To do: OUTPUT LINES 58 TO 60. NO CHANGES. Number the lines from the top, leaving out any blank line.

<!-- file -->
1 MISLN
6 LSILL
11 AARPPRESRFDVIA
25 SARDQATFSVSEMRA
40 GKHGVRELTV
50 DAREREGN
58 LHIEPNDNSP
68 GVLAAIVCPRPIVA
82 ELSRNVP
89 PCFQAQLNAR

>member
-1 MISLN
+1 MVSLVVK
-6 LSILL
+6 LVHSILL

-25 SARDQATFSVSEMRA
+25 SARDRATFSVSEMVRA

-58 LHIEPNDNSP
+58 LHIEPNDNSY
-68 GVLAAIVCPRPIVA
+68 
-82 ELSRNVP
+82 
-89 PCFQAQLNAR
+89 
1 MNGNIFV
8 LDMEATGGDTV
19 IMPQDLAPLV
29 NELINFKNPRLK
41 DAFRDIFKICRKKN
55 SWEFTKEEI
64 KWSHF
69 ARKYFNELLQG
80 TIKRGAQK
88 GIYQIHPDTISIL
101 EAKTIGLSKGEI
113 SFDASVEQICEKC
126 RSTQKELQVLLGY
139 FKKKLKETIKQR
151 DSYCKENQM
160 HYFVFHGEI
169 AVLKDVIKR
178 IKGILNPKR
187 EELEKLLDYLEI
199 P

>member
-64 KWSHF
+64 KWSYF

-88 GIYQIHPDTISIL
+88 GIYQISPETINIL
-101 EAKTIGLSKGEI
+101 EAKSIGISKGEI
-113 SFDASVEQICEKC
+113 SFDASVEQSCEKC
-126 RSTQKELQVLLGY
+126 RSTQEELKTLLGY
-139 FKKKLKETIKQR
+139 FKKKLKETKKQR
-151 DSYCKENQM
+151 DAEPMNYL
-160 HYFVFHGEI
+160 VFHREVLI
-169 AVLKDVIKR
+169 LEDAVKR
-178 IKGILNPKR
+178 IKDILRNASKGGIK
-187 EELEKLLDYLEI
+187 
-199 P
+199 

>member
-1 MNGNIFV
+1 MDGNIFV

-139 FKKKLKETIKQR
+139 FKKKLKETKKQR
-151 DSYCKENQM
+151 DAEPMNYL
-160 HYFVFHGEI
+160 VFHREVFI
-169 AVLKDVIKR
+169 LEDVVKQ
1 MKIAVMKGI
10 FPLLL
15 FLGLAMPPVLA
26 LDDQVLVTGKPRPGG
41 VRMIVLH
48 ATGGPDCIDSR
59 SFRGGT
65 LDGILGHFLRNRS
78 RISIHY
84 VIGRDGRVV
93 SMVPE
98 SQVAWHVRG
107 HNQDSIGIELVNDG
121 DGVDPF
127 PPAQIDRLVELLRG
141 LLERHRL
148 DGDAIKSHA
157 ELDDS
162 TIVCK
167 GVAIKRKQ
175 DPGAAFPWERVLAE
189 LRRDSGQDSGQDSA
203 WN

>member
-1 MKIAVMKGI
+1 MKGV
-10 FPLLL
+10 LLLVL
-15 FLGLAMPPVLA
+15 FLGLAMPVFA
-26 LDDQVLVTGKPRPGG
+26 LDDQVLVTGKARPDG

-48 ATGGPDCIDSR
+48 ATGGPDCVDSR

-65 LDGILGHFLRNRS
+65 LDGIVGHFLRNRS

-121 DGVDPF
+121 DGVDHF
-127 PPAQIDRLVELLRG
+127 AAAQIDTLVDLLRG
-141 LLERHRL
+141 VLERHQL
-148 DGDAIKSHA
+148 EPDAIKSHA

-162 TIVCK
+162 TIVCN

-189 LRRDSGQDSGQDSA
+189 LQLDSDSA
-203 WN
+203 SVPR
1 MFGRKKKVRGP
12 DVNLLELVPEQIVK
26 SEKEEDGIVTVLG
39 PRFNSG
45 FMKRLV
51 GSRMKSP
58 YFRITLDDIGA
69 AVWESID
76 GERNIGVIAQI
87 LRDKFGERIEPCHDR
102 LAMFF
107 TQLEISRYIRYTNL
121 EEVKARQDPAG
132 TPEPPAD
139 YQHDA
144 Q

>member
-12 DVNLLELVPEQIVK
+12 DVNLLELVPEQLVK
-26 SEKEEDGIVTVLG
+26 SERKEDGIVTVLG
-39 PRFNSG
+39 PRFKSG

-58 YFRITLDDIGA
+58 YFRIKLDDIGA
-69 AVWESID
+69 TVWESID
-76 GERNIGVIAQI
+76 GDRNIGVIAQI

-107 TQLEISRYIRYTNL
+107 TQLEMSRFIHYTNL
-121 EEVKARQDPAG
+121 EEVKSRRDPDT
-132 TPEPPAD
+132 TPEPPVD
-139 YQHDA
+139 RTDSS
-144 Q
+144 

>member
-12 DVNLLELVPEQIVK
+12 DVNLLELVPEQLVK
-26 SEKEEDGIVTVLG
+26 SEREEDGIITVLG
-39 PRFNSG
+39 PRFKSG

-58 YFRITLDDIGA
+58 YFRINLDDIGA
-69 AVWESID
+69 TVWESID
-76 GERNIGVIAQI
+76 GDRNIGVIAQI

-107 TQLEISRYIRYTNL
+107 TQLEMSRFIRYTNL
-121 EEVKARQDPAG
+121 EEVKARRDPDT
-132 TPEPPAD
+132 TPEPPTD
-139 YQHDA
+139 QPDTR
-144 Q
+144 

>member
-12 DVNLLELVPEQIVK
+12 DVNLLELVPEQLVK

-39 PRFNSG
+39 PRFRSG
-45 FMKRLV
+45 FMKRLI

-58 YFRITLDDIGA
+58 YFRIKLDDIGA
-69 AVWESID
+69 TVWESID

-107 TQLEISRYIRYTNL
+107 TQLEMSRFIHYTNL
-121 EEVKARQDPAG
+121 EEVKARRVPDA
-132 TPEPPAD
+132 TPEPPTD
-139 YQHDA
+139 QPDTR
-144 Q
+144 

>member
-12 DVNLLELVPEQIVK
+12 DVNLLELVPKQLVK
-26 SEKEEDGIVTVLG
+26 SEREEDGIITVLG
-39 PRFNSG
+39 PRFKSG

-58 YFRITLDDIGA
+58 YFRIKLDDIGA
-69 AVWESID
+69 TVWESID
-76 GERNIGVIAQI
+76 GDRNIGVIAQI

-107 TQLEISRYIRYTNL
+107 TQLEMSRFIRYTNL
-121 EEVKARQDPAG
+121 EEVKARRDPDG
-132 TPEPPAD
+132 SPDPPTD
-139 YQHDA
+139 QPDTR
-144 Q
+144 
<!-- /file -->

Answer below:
+139 FKKKLKETKKQR
-151 DSYCKENQM
+151 DAEPMNYL